Tuesday, June 9, 2009


Still on last week's golf theme, the first scan is of the third PGA tournament cover I illustrated. Montages (a blog on the subject coming up) were the 'innovation du jour' in the 60's and 70's. The approach that I used on this cover had a lot going on within the Watson figure, and plenty of color. It needed a neutral background....I chose black to hold it all together.

Next is an inside illustration, a graphic of Ben Hogan combined with a view of the Colonial golf club in Texas....I think Hogan's home club. Again the concept was a result of teamwork with P&H designers.

Separately, but on golf, a brochure assignment that came in during the 70's, and again during the montage years. This was for a tour sponsored by TIA Airlines, primarily a specialty and vacation charter business.

The host was Paul Hahn, a professional golfer, entreprenuer, entertainer, and trick shot artist. These were ambitious times....and I wonder today how successful it was, and how many golfers joined the tour. Somehow, I don't think it would 'fly' today....but I've been wrong once or twice!

Done in line and two colors, using gouache mixed with acrylic medium on much of it.

Following are three spots done in charcoal pencil....the grey stock insert inside the brochure.

It was an expensive promotion, and as said, wonder how well it fared. I recall at that time feeling a bit 'burned out'....more interested in my homebuilt airplane project than illustration.

No doubt the project was a needed diversion after a lot of years of deadlines, and during some crowded 'pressure years'. Part of those concerns were the changing times....and that magazines and print ad budgets were rapidly losing out to TV broadcasting.

On an unrelated subject, and to pad the CAWS this week, we'll post a comp and finish reproduction of a Chevron product ad....not sure how the ad was used.

The comp was in marker and pencil, the finish done in gouache with an acrylic mix behind the products.

* Charlie Allen's Flickr set


Matt said...

as much as the black back with multi-color details is good, so is the two color with "echoed" outlines - it's all so darn incredible.

as we all know, a lot of design styles are cyclical (at least the good ones), and you can see many of your characteristics in today's work (even of different media).

great work once again.

Charlie Allen said...

Thanks, Matt. After seeing a contemporary's work, Bob Jones, on TI this week, I'm glad I went the western route, and ad work. His talents and variety are amazing, but as were a lot of illustrators, especially at Cooper's, they seem tracked into two or three categories. Out here, I was left to illustrate in styles really not that influenced by other artists and magazine traditions. Ads were banal, boring, and pure hucksterism, no doubt...but there was a variety of work, and I think more freedom. Also prices seemed to have been as good as NY, if not better. Enough!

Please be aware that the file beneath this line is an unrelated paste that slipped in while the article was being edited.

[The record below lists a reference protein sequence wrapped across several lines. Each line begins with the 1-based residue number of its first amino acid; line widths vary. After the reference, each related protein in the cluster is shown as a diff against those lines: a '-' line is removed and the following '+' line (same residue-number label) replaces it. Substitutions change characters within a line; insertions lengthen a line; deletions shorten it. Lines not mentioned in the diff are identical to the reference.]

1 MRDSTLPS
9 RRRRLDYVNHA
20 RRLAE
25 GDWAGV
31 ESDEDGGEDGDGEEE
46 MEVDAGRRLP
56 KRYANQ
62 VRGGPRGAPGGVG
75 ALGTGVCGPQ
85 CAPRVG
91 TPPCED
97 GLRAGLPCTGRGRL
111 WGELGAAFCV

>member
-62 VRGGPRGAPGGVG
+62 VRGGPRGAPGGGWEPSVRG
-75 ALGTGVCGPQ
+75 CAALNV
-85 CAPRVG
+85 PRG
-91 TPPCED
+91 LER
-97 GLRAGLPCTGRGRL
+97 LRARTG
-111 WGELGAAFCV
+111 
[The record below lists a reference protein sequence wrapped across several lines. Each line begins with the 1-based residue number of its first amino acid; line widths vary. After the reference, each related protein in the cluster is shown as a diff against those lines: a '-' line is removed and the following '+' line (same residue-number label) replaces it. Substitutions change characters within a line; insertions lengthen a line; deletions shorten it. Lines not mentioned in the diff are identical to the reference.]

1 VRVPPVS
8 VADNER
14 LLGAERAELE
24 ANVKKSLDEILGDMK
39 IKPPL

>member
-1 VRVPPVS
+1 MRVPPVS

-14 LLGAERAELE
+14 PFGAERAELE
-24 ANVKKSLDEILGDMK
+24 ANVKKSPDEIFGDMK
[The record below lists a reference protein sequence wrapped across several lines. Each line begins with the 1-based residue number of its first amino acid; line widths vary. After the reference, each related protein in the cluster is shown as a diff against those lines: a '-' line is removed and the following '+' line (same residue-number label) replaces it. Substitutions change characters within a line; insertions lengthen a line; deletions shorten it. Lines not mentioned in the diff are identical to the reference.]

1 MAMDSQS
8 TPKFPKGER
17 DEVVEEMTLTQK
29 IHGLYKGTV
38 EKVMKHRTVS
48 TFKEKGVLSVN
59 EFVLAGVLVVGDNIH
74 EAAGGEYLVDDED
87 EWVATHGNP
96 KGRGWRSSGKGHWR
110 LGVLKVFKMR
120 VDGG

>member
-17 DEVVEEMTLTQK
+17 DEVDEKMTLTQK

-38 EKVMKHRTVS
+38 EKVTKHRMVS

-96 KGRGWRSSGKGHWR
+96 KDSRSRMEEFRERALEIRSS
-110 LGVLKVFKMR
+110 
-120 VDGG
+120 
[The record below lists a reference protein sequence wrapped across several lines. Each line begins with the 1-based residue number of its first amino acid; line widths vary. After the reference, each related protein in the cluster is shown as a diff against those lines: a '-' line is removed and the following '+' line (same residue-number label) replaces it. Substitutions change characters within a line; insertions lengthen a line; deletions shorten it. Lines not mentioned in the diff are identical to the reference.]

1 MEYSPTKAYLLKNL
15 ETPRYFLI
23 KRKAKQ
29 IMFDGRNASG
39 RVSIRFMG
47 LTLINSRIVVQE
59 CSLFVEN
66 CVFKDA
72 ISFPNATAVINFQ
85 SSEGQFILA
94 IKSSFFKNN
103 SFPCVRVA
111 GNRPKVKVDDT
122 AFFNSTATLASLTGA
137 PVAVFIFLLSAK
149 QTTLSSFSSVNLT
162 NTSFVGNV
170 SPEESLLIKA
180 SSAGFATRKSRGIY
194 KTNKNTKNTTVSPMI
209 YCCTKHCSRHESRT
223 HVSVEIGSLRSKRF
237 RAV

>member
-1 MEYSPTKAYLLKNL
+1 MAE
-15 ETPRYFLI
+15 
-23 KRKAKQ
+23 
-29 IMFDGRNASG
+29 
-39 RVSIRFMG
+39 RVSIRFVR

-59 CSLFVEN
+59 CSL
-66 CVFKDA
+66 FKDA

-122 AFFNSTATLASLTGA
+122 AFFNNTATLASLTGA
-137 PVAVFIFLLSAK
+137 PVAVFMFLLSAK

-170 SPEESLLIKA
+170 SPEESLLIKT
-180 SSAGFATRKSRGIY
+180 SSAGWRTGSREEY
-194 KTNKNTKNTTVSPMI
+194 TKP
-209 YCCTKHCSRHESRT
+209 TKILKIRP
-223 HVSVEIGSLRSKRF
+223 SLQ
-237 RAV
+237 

Roger O'Reilly said...

Wow! That golf tour sure was ambitious! They certainly were different times, tho' in the early days of "jet-set" travel, I can see it appealing to a certain cache. I presume it was pre '73 and the oil crisis.
On another topic, any chance of seeing some pics of your self build airplane adventure? I remember seeing ads in the back of aviation magazines for these, but I always thought they were about as likely to fly as sea monkeys or those one-man subs you could build for $10!
Lovely work Charlie.

Charlie Allen said...

Glad you asked, Roger....in fact, glad anyone asked! There are thousands of homebuilts flying...some very sophisticated, hi tech creations. Since flying in the service influenced my young years, I still find it interesting....though no longer participate in my 80's. I'll post another blog on planes and include a few shots of the homebuilt. It never flew out of the garage....I got older faster than the plane got finished.I gave the engine, instruments, wheels and brakes, etc. to a son in law....who did finish his plane. I've flown in it. And finally, a hobby can get to be a nuisance if it drags on too long.

Rich said...

As odd as this comment may be: I admire those tires. I think hardly anyone has been able to rend tires as well as Charlie did.

Charlie Allen said...

I keep chirping up here! Thanks, Rich....as a friend said a few years back, 'I'm not a flat tire....I'm just a slow leak!' Rendering tires, batteries, shocks, filters, etc. was rather mindless work....but to be honest, I enjoyed drawing almost anything....especially if I was paid for it. Some people like crossword puzzles ( my daughter for example). Drawing and painting was a bit like solving a puzzle, but more fun.

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